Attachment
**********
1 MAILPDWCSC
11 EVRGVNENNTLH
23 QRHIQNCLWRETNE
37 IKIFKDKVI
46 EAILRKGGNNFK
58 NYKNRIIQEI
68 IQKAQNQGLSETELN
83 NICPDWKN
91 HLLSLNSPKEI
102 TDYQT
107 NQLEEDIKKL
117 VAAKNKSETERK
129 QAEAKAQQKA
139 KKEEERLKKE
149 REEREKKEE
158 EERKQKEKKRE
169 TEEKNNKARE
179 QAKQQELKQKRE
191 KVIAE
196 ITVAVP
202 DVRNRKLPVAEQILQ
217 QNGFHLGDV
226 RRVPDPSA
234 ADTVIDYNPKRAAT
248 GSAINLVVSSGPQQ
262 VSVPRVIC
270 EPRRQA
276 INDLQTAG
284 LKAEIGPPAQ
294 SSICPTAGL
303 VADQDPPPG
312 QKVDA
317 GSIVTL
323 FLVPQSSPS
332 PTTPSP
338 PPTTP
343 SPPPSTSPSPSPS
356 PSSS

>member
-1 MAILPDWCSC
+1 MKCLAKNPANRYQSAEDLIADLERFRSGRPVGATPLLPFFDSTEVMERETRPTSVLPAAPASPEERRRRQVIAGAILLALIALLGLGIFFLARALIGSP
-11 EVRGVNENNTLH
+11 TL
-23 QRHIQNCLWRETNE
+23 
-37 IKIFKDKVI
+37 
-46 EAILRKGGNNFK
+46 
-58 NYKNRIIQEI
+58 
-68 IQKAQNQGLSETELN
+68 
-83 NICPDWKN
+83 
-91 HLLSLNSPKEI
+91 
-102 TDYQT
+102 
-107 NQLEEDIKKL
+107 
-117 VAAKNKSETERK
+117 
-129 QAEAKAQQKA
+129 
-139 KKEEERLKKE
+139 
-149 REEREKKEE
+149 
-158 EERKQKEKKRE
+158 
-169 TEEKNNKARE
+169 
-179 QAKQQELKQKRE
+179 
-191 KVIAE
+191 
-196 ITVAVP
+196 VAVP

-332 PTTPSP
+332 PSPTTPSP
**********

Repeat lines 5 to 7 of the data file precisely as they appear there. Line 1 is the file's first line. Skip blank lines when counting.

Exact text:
46 EAILRKGGNNFK
58 NYKNRIIQEI
68 IQKAQNQGLSETELN